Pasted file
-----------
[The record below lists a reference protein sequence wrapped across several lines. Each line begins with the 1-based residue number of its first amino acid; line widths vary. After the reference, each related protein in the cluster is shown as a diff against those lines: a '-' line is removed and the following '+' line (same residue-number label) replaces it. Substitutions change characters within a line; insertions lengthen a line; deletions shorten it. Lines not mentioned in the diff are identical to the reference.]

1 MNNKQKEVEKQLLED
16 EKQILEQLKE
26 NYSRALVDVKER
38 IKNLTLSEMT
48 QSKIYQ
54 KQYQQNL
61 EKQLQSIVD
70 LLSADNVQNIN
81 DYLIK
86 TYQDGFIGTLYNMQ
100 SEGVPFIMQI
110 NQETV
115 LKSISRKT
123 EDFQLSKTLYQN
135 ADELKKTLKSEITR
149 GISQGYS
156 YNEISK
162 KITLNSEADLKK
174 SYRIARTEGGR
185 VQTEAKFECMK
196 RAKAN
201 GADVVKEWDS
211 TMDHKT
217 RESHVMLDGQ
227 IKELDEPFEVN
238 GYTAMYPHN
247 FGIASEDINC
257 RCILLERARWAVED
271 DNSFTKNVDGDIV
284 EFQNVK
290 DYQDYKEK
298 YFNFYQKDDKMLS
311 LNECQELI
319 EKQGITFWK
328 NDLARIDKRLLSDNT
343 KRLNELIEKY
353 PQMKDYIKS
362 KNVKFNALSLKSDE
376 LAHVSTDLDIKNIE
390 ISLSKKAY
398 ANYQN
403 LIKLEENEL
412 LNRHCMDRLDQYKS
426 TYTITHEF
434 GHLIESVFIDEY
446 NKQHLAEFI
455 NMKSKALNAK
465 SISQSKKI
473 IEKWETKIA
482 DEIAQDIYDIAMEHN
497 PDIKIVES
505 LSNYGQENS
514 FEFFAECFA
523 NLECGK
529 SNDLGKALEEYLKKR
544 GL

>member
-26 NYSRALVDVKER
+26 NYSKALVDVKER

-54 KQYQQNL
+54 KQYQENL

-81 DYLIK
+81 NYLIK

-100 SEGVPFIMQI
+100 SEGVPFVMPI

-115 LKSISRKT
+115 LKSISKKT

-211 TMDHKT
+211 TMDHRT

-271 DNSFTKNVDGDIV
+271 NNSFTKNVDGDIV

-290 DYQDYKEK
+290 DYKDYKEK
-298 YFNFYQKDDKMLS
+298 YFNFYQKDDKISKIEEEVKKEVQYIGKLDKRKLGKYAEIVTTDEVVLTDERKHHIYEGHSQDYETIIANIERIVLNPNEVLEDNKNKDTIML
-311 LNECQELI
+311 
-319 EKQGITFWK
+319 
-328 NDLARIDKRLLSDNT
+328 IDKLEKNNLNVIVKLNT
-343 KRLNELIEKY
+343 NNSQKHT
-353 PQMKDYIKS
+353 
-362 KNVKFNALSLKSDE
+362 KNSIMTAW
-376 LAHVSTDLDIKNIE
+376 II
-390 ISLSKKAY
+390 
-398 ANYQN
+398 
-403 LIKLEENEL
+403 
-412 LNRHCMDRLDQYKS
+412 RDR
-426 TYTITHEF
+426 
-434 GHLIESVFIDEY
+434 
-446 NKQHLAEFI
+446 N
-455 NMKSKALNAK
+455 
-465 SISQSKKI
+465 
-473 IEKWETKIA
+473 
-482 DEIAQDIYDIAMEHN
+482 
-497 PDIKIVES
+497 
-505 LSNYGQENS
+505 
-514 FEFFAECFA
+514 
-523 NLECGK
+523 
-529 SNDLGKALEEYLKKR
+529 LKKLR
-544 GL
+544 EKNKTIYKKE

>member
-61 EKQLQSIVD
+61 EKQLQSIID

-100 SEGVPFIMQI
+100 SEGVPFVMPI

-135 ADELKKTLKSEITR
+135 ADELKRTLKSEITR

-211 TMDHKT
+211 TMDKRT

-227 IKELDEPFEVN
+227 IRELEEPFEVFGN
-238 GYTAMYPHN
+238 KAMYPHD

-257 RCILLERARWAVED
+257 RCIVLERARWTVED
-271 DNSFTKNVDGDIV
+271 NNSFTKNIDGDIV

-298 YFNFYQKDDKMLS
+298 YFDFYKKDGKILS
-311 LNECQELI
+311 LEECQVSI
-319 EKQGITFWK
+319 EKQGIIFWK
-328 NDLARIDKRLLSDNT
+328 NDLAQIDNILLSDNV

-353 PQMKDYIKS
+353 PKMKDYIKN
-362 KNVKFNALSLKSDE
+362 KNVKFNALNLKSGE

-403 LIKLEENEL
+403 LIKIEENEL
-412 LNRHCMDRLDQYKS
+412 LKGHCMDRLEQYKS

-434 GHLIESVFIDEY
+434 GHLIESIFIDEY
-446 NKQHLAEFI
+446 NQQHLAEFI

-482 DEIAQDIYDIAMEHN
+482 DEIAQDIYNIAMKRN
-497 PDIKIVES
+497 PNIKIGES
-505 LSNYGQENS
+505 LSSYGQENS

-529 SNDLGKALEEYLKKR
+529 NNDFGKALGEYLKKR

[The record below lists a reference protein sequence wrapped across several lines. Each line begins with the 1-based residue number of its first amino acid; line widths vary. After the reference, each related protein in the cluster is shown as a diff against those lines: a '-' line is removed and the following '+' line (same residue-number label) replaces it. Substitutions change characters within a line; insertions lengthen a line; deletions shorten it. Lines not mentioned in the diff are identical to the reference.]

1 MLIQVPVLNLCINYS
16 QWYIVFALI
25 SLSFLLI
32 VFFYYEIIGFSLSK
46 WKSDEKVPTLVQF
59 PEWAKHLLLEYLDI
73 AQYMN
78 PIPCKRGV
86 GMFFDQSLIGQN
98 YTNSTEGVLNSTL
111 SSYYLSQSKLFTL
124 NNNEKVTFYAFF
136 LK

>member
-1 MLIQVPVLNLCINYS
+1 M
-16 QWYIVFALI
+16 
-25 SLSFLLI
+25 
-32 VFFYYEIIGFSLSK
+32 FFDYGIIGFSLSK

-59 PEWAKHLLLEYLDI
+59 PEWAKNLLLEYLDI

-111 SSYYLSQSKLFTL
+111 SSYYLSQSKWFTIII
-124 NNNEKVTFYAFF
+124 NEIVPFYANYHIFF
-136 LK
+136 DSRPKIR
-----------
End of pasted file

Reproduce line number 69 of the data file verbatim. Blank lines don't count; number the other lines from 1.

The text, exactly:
-211 TMDHKT